"Phones are now the dominant technology with which young people, and urban youth in particular, now define themselves. What sort of phone you carry and how you customise it says a great deal about you, just as the choice of car did for a previous generation."
Just a few days ago, the New York Times picked up the thread with a story titled, "Play Flute, Name a Tune (or Make a Call)":
"So your cellphone has a brushed-metal shell, can flip and slide four ways and has more buttons than an airplane cockpit. Big deal. The new status symbol is what your phone can do — count calories, teach Spanish, simulate a flute, or fling a monkey from a tree."
In the almost five years that have passed between the first story and the second, phones have gone from being primarily voice communication devices to fully-functional portable computers. Thanks in large part to Apple's iPhone and App Store, it is their very "computerness" - the ability to run fun and engaging local applications on a (relatively) large screen - and not just their role as objects of conspicuous consumption - that has turned the smartphone into the status symbol of the moment.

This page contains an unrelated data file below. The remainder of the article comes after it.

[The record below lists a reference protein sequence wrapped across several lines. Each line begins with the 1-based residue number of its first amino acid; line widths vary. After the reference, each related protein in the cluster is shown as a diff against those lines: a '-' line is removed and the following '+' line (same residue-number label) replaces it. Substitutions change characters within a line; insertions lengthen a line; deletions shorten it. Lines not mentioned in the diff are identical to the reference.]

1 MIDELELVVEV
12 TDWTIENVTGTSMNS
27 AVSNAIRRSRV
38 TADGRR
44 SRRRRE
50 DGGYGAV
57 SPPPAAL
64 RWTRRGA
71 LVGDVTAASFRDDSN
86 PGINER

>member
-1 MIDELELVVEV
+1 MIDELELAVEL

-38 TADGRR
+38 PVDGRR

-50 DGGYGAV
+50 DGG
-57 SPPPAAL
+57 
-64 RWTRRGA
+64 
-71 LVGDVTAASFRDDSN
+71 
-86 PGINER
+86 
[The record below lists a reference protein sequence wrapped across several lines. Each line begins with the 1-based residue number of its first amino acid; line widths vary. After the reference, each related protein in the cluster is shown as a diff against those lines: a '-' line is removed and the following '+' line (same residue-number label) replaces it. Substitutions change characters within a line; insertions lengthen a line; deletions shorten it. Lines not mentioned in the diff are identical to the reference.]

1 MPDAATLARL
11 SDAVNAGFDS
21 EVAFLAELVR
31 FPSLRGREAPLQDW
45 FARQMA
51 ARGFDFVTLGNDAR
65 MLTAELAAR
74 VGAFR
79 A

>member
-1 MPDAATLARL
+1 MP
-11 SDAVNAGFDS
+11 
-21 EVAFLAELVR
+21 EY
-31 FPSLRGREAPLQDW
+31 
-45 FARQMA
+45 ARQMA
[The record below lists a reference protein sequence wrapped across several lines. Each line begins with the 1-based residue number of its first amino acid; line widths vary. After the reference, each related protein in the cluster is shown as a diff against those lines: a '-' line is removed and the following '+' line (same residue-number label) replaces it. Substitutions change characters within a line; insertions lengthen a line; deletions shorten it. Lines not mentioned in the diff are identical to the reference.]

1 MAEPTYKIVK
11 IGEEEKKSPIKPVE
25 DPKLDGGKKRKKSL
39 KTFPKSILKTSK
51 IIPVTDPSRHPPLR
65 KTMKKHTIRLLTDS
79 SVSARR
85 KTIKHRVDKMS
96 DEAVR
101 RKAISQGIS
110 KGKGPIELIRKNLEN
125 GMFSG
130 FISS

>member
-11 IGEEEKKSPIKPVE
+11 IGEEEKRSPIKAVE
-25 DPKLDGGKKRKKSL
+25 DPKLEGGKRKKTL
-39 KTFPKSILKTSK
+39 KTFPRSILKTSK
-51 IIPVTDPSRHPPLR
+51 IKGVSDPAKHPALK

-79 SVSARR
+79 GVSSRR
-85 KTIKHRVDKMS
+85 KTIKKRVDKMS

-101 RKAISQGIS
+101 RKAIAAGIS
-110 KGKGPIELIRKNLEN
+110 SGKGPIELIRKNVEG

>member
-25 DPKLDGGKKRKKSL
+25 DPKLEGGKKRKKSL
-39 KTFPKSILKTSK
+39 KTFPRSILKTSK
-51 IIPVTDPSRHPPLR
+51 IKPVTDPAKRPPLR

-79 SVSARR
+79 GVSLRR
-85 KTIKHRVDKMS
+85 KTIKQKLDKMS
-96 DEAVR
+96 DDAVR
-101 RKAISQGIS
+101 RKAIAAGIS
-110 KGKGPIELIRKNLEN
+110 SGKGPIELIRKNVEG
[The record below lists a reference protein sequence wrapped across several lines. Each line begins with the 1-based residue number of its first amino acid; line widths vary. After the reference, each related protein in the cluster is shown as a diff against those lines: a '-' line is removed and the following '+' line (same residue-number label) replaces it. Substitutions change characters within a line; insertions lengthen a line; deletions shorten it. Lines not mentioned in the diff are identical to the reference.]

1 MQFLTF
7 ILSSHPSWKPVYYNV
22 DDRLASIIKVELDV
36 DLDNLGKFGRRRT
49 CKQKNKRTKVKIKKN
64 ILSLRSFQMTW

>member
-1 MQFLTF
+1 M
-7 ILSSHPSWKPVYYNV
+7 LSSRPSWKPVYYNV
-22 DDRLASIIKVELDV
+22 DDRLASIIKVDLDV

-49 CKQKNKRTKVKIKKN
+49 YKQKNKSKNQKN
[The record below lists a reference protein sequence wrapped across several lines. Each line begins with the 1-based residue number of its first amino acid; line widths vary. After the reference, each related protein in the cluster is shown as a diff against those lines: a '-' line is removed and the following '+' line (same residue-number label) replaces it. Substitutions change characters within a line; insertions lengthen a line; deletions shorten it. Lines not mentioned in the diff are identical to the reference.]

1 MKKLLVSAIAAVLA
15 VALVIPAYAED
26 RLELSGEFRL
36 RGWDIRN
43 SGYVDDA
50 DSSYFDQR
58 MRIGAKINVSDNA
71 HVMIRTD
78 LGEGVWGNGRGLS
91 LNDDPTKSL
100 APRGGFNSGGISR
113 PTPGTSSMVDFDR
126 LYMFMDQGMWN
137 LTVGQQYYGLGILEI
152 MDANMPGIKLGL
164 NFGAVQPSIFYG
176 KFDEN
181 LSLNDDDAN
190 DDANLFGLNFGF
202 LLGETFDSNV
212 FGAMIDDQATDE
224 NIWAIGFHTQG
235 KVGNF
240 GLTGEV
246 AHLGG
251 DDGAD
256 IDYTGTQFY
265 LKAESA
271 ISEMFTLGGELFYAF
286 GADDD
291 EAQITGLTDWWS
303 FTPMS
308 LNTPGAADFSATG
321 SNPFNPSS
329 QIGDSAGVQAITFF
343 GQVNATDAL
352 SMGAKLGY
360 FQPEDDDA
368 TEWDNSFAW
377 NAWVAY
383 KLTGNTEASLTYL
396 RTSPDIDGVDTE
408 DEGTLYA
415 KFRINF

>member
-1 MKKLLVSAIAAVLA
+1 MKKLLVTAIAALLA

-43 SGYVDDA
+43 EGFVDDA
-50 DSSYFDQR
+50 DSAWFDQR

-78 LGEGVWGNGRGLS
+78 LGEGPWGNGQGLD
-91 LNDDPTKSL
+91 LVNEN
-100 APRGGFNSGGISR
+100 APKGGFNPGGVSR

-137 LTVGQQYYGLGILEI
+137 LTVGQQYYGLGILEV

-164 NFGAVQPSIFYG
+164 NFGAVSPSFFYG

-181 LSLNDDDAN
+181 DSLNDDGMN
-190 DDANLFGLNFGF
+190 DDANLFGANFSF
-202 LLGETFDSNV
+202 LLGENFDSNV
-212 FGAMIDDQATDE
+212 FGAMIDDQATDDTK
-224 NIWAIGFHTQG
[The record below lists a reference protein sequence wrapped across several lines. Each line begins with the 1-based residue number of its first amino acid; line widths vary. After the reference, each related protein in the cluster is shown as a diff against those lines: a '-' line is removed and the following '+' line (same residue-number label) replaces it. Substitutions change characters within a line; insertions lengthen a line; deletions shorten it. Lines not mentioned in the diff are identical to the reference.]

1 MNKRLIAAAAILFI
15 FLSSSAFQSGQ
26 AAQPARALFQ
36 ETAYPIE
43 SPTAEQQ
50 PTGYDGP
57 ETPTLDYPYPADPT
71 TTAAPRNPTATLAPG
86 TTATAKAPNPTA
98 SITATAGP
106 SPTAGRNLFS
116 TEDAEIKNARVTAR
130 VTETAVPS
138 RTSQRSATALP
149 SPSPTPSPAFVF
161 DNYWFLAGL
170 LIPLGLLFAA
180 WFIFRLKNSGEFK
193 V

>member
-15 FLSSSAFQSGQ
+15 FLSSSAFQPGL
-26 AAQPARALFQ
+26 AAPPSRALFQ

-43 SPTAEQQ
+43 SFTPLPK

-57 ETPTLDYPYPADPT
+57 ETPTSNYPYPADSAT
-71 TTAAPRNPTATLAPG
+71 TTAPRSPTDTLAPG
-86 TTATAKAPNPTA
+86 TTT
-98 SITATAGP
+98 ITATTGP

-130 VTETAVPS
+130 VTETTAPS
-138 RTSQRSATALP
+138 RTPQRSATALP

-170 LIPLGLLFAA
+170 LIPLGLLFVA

That personal computers and software are now a leading indicator of cool is interesting enough as a social science phenomenon, but it's equally significant as a vector for investment; even in the current economic downcycle, it's not hard to see how this emerging smartphone/netbook technology ecosystem will offer a rich vein of opportunity for smart software entrepreneurs and their backers.

2009 Prediction: Android Takes Off